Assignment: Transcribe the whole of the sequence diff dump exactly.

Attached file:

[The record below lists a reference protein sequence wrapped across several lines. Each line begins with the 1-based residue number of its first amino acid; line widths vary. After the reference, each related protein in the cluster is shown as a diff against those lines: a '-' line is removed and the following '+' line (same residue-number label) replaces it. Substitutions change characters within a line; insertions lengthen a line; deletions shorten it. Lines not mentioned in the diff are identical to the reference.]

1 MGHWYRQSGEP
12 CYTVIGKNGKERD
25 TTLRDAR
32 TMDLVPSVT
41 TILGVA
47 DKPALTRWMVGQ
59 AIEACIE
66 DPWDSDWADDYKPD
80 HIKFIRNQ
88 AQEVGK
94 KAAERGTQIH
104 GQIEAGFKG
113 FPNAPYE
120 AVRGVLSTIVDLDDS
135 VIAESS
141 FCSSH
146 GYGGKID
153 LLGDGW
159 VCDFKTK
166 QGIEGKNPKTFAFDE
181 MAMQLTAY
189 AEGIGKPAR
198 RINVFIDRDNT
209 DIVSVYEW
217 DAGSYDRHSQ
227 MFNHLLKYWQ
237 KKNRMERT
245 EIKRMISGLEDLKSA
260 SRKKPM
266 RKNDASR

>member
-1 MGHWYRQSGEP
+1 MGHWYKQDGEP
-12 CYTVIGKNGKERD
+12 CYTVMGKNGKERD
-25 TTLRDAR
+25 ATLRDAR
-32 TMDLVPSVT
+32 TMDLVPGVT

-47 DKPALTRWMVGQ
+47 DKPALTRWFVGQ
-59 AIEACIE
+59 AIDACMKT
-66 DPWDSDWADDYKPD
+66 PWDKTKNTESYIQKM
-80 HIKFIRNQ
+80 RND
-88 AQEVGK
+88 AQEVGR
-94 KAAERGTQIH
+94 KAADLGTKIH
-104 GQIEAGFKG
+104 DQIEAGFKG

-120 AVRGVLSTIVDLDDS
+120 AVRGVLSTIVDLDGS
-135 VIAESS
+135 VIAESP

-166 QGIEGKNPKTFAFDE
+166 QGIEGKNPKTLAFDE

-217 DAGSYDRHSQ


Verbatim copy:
[The record below lists a reference protein sequence wrapped across several lines. Each line begins with the 1-based residue number of its first amino acid; line widths vary. After the reference, each related protein in the cluster is shown as a diff against those lines: a '-' line is removed and the following '+' line (same residue-number label) replaces it. Substitutions change characters within a line; insertions lengthen a line; deletions shorten it. Lines not mentioned in the diff are identical to the reference.]

1 MGHWYRQSGEP
12 CYTVIGKNGKERD
25 TTLRDAR
32 TMDLVPSVT
41 TILGVA
47 DKPALTRWMVGQ
59 AIEACIE
66 DPWDSDWADDYKPD
80 HIKFIRNQ
88 AQEVGK
94 KAAERGTQIH
104 GQIEAGFKG
113 FPNAPYE
120 AVRGVLSTIVDLDDS
135 VIAESS
141 FCSSH
146 GYGGKID
153 LLGDGW
159 VCDFKTK
166 QGIEGKNPKTFAFDE
181 MAMQLTAY
189 AEGIGKPAR
198 RINVFIDRDNT
209 DIVSVYEW
217 DAGSYDRHSQ
227 MFNHLLKYWQ
237 KKNRMERT
245 EIKRMISGLEDLKSA
260 SRKKPM
266 RKNDASR

>member
-1 MGHWYRQSGEP
+1 MGHWYKQDGEP
-12 CYTVIGKNGKERD
+12 CYTVMGKNGKERD
-25 TTLRDAR
+25 ATLRDAR
-32 TMDLVPSVT
+32 TMDLVPGVT

-47 DKPALTRWMVGQ
+47 DKPALTRWFVGQ
-59 AIEACIE
+59 AIDACMKT
-66 DPWDSDWADDYKPD
+66 PWDKTKNTESYIQKM
-80 HIKFIRNQ
+80 RND
-88 AQEVGK
+88 AQEVGR
-94 KAAERGTQIH
+94 KAADLGTKIH
-104 GQIEAGFKG
+104 DQIEAGFKG

-120 AVRGVLSTIVDLDDS
+120 AVRGVLSTIVDLDGS
-135 VIAESS
+135 VIAESP

-166 QGIEGKNPKTFAFDE
+166 QGIEGKNPKTLAFDE

-217 DAGSYDRHSQ